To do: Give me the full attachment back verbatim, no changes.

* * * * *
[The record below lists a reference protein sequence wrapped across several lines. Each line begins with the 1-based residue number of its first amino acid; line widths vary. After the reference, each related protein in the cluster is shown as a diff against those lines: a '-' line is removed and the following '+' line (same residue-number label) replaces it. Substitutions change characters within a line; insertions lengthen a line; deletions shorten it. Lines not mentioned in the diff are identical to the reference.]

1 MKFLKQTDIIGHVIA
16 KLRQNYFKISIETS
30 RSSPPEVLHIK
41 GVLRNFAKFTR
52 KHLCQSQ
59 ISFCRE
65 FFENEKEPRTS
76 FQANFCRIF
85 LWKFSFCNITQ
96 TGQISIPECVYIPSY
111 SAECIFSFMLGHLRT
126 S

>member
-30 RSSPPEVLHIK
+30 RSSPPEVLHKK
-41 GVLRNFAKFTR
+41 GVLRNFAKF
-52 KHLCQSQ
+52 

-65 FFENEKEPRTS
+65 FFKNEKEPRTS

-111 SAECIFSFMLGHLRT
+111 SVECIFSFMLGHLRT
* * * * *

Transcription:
[The record below lists a reference protein sequence wrapped across several lines. Each line begins with the 1-based residue number of its first amino acid; line widths vary. After the reference, each related protein in the cluster is shown as a diff against those lines: a '-' line is removed and the following '+' line (same residue-number label) replaces it. Substitutions change characters within a line; insertions lengthen a line; deletions shorten it. Lines not mentioned in the diff are identical to the reference.]

1 MKFLKQTDIIGHVIA
16 KLRQNYFKISIETS
30 RSSPPEVLHIK
41 GVLRNFAKFTR
52 KHLCQSQ
59 ISFCRE
65 FFENEKEPRTS
76 FQANFCRIF
85 LWKFSFCNITQ
96 TGQISIPECVYIPSY
111 SAECIFSFMLGHLRT
126 S

>member
-30 RSSPPEVLHIK
+30 RSSPPEVLHKK
-41 GVLRNFAKFTR
+41 GVLRNFAKF
-52 KHLCQSQ
+52 

-65 FFENEKEPRTS
+65 FFKNEKEPRTS

-111 SAECIFSFMLGHLRT
+111 SVECIFSFMLGHLRT